Ed Smith’s ‘On and Off the field’.

I read this purely on a recommendation, and it did not disappoint. As much as anything, for me it was quite nostalgic, a topic which Ed himself is asked to talk about on Radio. I liked Ed’s summation that as a practising sportsman you can’t afford to look to the past.

I well recall 2003 when Ed Smith came to our attentions via our TV screens playing for England. He seemed to have a phenomenal past record of achievement. Who wouldn’t be impressed?

The diary of ES – Aged 26 and three quarters.

Ed Smith is like the Dan Snow of the Cricket world : engaging, insightful, intrepid and a Philosopher.

Reading about his very personal account of the highs and lows of the County season with Kent and three Test matches against South Africa, it made me realise how focused he was to get the job done. There is a constant stream of analysis and self criticism.

I enjoyed reliving those days of nearly 20 years ago. I enjoyed reading how Flintoff was on the cusp of some very special days, Pietersen was knocking about with his spin. There’s the double ton in Blackpool, the pair in Chelmsford. Above all it made me want to visit some of these county grounds. Nasser calls him ‘The Jazzer’. Vaughan comes across well. Most fans remember Alec Stewart’s Swansong.

It must’ve been so tough wrestling with his personal ambitions whilst Thorpe made a comeback ton in Kennington, and the call from Graveney the following day was to the tune of ‘You’re on the bench’. Although he wasn’t on the bench, rather the England ‘A’s, no dinner with Murali in Sri Lanka.

I loved listening to Ed on T.M.S. (perhaps he’ll come back); I thought he always brought up interesting points. His days as selector did not make too much impression, but I did enjoy the fact that he seemed to think he was playing Poker in Las Vegas as he was permanently wearing very dark shades. Boycs used to call him ‘The Wordsmith’.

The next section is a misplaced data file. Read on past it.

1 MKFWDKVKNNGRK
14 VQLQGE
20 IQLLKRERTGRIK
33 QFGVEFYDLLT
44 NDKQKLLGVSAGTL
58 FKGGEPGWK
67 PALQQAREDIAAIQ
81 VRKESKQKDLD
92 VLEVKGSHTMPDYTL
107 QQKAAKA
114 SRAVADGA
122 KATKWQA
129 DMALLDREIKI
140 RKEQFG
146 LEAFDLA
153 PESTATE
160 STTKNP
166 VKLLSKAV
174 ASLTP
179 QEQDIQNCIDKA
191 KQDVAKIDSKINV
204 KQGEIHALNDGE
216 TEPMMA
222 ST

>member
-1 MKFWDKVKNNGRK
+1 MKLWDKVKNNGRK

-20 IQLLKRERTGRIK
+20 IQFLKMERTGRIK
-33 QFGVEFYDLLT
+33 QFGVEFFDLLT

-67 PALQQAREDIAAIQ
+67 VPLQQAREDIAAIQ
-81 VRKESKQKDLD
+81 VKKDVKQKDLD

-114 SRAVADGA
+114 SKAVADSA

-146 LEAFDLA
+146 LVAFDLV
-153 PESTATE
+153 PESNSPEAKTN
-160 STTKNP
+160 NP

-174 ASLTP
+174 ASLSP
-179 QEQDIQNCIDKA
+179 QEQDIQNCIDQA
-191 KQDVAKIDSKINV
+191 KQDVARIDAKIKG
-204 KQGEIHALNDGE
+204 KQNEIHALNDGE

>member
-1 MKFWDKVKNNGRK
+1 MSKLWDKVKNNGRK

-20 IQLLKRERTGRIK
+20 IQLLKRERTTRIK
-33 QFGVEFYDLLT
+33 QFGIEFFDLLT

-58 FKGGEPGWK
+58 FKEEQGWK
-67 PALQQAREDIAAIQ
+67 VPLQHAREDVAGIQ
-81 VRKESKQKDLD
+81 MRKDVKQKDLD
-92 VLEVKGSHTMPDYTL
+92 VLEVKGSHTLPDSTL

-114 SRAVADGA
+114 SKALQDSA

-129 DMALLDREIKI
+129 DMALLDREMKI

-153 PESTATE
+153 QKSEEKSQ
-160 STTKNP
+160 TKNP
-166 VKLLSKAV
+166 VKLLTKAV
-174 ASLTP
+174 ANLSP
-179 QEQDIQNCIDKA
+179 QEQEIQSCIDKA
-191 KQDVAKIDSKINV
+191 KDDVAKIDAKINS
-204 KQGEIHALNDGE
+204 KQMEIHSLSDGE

There are a lot of cricketers out there who play just a handful of matches for their country. One thinks of Agnew to name but one. But what we – or at least I – don’t always appreciate is the road to get there. This book goes some way to reveal those moments.

Ed got 64 on debut for England and not another half century. He was in the middle when Hussein got a ton, and Trescothick 150, he knows what it is like to be in the thick of it. One of the most telling lines in the book is, “Bad timing for bad luck”, upon his final Test dismissal in short diary reply to Vaughan’s verbal comment in the pavilion. I also liked the line about how number threes “learn to feel neutral about timing”, ie. you could be in second ball of the day, or the penultimate.

I enjoyed reading about the fly fishing exploits with Andrew Symmonds, and the camaraderie he has with Rob Key. I almost felt I was there in the Kent changing room.

Great book.

Shane

The documentary covers much that was in the biography which came out a few years ago. Although, film being film, we get to hear a lot from the late Shane’s ex-wife and children. He had a winner’s attitude, talking of how he always felt he could make an impression.

The late great Warne.

As to my mind there is no doubt that cries of “bowling Warney” will continue to echo for decades in school corridors, village nets and back gardens.

We learn of the sacrifices he made to be the best and it’s especially difficult to believe that within 12 months of the interviews he would no longer be here. Make every day count.